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I'm working on GeoTagger, a tool for geotagging photos based on the user's GPS position in the time of taking the photo (currently it uses GPS data from https://www.moves-app.com/).

The process involves adding EXIF GPS metadata to photo files.

One of the problems I'm having is with Lightroom: when the metadata of photos that have been imported to a Lightroom catalog are modified from the outside, then Lightroom offers only two options:

  1. To replace the catalog metadata by re-importing all metadata from the file (thereby losing any edits made to the photo in Lightroom).
  2. To override the file's metadata with the version cached in Lightroom (thereby removing the added tags).

I need a third option: make it so that the externally added/modified tags are added to Lightroom catalog without messing with any of the existing ones. Or a reliable/documented way to update the catalog directly. Is this possible to achieve?

  • As lightroom uses an SQLite database, you can probably edit it directly with an SQLite editor but that sounds a lot geeky. – Olivier Aug 12 '16 at 10:08
  • This might be the only option. Do you know if there's some documentation for the database scheme LR uses? – Jakub Aug 12 '16 at 10:10
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    Jeffrey Friedl has plenty of usefull tools : regex.info/blog/lightroom-goodies – Olivier Aug 12 '16 at 10:20
  • Thanks! I know my way around SQLite, but am wondering if the direct in-DB manipulation is at least semi-supported and documented. – Jakub Aug 12 '16 at 10:25
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    If you save your edits into sidecar files (which is a good idea anyway), they will not get lost. You remove the file from LR catalog, and add it back; LR will read the new metadata, and apply the edits from the sidecar file. Note though that some metadata affects the edit results - like lens used -> corrections applied; etc. – Aganju Aug 12 '16 at 11:52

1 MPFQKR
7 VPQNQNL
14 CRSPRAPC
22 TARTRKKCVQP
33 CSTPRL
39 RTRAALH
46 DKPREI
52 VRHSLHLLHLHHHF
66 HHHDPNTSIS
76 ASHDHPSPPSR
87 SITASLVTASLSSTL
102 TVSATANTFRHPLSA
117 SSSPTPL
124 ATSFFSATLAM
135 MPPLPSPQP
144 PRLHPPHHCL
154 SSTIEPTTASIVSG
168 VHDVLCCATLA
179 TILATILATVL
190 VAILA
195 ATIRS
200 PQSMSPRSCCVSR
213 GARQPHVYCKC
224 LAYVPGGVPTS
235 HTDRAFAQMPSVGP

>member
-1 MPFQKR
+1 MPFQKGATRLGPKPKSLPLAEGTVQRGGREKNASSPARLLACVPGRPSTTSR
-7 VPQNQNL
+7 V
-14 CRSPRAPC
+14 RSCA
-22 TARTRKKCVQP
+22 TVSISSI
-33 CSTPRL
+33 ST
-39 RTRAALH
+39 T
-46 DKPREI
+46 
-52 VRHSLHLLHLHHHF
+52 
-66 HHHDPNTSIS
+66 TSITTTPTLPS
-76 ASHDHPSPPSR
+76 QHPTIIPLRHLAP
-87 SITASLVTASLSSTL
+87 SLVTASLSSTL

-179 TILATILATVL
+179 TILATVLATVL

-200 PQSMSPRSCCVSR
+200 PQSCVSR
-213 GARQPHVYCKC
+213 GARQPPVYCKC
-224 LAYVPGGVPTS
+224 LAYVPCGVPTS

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If you change the LR settings to save your edits into sidecar files (which is a good idea anyway), they will not get lost.

  1. You remove the file from LR catalog, then
  2. add it back; LR will read the new metadata, and apply the edits from the sidecar file.

Note though that some metadata affects the edit results - like lens used -> corrections applied; etc.

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I don't know a direct way to do so.

You can look at Jeffrey Friedl's tools, maybe some might help you : http://regex.info/blog/lightroom-goodies.

If you like your code, take a look at the SDK guide from Adobe :

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Can't you do this via LR-5's Map module?

Click "Map" , then in the footer bar of the map module: click the icon with the zig-zag line, then click "Load Tracklog", Load your GPX file, correct any time-zone offset, click "Auto-tag selected photos". (These are all context menu items of the Zig-Zag Icon)

Another, more laborious alternative is to import the files twice, into different folders. Then, in the Map module, in the film strip, click the photo that contains GPS data to be imported, then click those photos lacking these GPS metadata, then click "Sync Metadata...", click checkboxes for the GPS coordinates. Optionally, delete photos from the second folder, now unneeded.